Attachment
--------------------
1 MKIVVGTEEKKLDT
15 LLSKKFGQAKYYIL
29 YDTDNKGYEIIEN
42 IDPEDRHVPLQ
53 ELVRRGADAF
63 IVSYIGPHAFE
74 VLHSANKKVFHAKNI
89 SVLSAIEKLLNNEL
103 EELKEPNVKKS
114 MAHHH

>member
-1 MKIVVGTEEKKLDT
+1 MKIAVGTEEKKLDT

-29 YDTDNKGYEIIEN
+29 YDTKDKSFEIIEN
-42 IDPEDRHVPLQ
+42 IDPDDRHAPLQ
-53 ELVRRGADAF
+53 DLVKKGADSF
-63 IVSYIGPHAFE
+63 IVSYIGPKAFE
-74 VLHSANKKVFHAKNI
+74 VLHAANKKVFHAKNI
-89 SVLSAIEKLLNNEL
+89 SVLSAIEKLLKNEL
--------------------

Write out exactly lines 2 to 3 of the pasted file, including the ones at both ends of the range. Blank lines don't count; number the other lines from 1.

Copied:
15 LLSKKFGQAKYYIL
29 YDTDNKGYEIIEN